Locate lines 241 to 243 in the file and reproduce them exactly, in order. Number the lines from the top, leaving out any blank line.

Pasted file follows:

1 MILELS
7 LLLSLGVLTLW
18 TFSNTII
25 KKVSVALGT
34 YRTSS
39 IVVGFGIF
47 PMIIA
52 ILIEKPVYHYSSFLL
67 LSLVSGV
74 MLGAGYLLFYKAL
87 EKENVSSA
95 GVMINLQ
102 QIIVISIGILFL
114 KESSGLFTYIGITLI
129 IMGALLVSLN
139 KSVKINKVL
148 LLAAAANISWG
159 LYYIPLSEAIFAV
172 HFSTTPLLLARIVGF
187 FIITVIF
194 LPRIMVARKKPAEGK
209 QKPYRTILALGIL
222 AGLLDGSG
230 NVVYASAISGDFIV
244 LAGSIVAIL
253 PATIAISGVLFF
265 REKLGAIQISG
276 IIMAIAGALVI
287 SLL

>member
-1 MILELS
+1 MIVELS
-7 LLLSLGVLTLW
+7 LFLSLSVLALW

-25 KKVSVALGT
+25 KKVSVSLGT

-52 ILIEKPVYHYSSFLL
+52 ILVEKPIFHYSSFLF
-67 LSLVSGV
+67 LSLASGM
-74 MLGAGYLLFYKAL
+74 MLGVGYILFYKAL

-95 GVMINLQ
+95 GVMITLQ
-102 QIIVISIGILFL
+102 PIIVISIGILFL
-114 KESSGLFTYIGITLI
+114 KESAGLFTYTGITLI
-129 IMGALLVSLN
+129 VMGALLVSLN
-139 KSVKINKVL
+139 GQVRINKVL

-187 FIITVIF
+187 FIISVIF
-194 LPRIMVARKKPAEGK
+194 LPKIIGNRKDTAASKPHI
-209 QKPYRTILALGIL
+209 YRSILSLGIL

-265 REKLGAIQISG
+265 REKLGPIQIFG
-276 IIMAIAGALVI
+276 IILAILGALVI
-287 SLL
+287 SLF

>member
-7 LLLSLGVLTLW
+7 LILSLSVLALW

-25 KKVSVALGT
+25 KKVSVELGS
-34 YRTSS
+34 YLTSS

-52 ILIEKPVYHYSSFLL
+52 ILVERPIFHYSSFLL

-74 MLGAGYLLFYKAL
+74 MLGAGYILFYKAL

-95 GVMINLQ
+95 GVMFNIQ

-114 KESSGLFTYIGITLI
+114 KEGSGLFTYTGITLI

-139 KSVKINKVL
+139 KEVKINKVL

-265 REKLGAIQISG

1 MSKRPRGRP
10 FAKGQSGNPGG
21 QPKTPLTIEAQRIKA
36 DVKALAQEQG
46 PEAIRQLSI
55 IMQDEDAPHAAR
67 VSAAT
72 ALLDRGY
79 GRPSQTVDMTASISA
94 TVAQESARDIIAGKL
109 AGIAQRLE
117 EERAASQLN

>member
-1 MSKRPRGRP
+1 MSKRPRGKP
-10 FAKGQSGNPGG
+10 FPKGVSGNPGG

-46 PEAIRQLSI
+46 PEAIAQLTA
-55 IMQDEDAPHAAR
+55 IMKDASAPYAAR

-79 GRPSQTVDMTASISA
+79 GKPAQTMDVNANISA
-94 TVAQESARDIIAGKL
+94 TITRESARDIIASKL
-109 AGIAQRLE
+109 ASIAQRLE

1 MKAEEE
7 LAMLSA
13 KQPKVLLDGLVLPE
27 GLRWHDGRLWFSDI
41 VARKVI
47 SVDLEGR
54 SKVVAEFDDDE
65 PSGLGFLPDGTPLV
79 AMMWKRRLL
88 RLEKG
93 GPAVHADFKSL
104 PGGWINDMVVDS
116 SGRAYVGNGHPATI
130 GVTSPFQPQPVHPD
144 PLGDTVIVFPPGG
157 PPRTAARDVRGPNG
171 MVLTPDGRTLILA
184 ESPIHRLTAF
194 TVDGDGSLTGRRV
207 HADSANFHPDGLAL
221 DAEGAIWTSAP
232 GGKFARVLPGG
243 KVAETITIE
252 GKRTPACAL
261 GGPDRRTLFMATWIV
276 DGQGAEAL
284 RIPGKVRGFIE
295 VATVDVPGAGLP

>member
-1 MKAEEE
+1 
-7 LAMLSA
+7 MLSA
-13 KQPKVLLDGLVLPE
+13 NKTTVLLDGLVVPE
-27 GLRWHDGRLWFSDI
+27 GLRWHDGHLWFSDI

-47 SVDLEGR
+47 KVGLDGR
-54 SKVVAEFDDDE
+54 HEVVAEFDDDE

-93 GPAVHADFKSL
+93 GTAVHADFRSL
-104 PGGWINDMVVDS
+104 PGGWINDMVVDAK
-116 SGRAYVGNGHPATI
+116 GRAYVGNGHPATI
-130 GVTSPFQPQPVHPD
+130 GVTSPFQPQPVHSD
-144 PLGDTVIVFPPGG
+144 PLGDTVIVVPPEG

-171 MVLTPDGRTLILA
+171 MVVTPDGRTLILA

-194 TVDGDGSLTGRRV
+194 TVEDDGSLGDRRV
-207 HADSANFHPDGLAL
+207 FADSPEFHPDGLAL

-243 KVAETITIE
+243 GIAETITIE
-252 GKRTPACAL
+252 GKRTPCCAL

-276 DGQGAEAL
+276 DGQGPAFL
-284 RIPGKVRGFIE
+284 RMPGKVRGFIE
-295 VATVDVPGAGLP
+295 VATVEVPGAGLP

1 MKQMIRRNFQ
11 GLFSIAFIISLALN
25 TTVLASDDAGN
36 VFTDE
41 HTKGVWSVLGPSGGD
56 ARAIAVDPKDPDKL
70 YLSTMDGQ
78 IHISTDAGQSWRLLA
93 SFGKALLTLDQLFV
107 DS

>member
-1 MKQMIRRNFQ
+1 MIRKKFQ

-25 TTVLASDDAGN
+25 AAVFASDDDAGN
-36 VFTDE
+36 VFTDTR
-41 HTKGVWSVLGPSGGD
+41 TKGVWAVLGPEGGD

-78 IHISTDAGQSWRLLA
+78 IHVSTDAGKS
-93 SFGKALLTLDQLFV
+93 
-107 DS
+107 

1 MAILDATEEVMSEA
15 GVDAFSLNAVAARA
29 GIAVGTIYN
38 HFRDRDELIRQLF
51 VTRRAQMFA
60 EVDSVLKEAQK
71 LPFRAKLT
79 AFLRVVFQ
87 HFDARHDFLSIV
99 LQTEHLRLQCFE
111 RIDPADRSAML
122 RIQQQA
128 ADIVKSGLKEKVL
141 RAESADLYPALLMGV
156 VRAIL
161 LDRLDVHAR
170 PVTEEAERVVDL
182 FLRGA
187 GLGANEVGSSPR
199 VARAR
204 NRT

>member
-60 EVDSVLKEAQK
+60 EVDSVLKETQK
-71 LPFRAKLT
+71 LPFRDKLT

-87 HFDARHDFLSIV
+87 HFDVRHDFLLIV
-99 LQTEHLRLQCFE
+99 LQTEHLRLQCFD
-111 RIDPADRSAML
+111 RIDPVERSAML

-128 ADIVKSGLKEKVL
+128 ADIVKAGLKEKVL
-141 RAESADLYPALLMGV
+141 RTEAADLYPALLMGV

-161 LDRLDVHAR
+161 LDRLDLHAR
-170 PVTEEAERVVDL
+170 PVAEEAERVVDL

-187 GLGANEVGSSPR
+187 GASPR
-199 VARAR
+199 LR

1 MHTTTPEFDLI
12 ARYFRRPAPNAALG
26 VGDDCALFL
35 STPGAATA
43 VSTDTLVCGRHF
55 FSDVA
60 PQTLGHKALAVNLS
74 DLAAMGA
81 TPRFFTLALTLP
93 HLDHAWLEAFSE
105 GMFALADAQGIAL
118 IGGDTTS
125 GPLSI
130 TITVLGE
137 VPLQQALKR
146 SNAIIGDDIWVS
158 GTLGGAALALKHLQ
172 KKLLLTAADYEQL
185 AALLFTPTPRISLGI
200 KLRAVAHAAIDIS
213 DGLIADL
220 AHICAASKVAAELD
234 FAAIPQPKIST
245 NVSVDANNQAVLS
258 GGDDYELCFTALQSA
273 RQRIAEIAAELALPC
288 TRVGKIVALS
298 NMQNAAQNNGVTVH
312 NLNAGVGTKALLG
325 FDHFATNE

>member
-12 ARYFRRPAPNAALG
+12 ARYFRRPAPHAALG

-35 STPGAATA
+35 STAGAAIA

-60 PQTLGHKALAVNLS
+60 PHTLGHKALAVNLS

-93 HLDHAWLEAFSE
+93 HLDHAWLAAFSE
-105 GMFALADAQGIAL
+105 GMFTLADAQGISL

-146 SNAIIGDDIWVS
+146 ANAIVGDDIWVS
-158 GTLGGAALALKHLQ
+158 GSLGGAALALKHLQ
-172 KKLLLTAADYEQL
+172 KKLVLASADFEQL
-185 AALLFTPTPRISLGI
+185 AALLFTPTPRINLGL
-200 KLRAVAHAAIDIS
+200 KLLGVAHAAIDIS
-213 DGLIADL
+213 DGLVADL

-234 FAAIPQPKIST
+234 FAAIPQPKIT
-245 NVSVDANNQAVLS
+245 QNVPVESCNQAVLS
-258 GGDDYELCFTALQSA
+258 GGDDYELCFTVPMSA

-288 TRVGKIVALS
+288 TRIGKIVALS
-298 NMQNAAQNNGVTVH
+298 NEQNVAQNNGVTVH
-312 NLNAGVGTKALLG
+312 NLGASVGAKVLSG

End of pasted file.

+170 PVAEEAERVVDL

-187 GLGANEVGSSPR
+187 GASPR